By Kate Conger
Facebook, facing withering criticism from governments around the world, said Thursday it has been more aggressive in recent months about scrubbing its platform of hate speech.
In a report the company releases biannually, Facebook also said its automated detection software that eliminates illicit content is improving: It now automatically detects and removes more than half of the hate speech on its platform.
Regulators have expressed renewed interest in cracking down on Facebook after a mass shooter in Christchurch, New Zealand, livestreamed the killings on his Facebook account. The video was viewed just 4,000 times before Facebook removed it, but it spread rapidly across the internet and was reposted millions of times.
The quick distribution of the video — and the apparent inability of Facebook and other tech companies to stop it from spreading — led to calls from regulators who said the company must do a better job of policing the content posted on its platform.
The video prompted government leaders from around the world to sign on to the “Christchurch Call,” an agreement to limit violent and extremist content online. Facebook said it would introduce stricter policies for livestreamed videos.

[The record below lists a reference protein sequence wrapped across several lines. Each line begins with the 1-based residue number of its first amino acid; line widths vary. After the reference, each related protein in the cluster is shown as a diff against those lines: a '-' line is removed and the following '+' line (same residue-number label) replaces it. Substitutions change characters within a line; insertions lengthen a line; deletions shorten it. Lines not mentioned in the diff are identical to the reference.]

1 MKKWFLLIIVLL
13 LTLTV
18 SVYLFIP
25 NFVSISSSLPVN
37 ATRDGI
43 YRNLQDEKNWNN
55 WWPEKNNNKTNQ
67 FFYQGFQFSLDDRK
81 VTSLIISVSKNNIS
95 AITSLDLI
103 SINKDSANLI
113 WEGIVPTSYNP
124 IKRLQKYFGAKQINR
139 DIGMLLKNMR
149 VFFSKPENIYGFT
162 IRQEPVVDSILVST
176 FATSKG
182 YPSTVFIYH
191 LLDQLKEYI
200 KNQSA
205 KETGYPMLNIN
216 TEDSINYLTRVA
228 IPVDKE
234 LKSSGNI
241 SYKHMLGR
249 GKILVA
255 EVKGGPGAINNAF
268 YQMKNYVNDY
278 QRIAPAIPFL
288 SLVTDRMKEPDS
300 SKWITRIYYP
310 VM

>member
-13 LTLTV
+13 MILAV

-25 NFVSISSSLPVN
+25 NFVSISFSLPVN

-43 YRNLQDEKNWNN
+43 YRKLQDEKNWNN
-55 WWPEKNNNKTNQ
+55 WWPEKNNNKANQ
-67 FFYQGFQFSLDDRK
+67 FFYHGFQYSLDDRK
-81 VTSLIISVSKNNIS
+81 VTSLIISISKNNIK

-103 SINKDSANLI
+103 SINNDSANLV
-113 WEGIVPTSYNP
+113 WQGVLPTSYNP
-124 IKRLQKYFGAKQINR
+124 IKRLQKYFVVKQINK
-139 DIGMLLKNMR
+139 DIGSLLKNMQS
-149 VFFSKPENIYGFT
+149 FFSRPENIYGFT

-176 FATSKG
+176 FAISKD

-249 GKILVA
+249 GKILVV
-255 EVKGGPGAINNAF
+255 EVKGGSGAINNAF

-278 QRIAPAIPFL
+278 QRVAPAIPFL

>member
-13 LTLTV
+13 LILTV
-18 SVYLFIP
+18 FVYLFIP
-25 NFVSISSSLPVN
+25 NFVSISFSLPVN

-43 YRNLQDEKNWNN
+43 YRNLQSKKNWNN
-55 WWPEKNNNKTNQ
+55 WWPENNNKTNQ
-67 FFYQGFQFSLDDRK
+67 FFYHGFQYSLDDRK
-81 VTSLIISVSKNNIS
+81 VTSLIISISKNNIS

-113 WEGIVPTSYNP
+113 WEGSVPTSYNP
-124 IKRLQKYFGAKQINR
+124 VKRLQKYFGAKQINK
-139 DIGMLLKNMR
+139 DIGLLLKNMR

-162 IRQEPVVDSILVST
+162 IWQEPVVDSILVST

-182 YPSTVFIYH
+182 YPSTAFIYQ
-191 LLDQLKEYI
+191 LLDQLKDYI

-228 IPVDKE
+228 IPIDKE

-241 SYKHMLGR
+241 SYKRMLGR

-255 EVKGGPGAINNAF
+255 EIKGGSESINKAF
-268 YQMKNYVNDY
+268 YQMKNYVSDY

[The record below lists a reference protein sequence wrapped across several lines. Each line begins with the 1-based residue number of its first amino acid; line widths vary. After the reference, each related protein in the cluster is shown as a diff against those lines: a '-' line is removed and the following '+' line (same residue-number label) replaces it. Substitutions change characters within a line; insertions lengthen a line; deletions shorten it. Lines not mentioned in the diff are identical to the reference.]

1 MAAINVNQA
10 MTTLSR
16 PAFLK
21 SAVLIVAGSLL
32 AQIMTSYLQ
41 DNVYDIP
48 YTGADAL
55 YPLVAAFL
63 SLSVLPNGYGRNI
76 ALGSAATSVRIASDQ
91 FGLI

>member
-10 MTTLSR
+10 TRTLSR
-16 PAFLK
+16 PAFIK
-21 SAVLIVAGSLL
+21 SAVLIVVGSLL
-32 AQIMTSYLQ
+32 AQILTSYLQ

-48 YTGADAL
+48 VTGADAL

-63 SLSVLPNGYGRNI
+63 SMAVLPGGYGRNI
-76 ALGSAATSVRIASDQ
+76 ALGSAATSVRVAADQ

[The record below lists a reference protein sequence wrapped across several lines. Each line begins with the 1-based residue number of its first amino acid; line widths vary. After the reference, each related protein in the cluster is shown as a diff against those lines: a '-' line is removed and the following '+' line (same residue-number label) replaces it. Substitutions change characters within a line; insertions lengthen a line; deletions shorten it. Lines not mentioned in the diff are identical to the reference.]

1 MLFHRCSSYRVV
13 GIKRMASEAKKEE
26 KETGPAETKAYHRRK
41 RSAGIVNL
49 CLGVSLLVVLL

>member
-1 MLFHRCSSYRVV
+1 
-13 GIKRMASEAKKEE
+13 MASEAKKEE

Mark Zuckerberg, Facebook’s chief executive, said in a call with reporters that he had recently discussed regulation with President Emmanuel Macron of France and that governments around the world should take a more proactive role in the regulation of online speech.
“If the rules for the internet were being written from scratch today, I don’t think people would want private companies to be making so many decisions about speech themselves,” Zuckerberg said.
Facebook said it removed 4 million hate speech posts during the first three months of the year, and detected 65% of it with artificial intelligence, up from just 24% the year before. Its automated systems for detecting violence also improved, Facebook said. It caught 98% of the violent content posted on its platform before users reported it.
Facebook is also beginning to use AI to detect and remove the sale of guns and drugs from its platform. Gun sales have thrived on Facebook for years, and the company has struggled to prevent them.